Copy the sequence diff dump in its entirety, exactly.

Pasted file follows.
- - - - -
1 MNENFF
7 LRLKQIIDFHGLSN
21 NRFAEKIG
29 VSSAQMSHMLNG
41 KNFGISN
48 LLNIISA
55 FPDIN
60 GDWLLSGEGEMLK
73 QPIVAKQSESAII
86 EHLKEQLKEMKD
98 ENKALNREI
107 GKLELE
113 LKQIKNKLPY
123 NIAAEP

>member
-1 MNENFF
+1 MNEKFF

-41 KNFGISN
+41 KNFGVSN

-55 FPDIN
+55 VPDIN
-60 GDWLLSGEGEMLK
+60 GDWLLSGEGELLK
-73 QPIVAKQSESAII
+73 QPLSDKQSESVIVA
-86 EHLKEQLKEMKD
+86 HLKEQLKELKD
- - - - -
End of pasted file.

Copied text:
1 MNENFF
7 LRLKQIIDFHGLSN
21 NRFAEKIG
29 VSSAQMSHMLNG
41 KNFGISN
48 LLNIISA
55 FPDIN
60 GDWLLSGEGEMLK
73 QPIVAKQSESAII
86 EHLKEQLKEMKD
98 ENKALNREI
107 GKLELE
113 LKQIKNKLPY
123 NIAAEP

>member
-1 MNENFF
+1 MNEKFF

-41 KNFGISN
+41 KNFGVSN

-55 FPDIN
+55 VPDIN
-60 GDWLLSGEGEMLK
+60 GDWLLSGEGELLK
-73 QPIVAKQSESAII
+73 QPLSDKQSESVIVA
-86 EHLKEQLKEMKD
+86 HLKEQLKELKD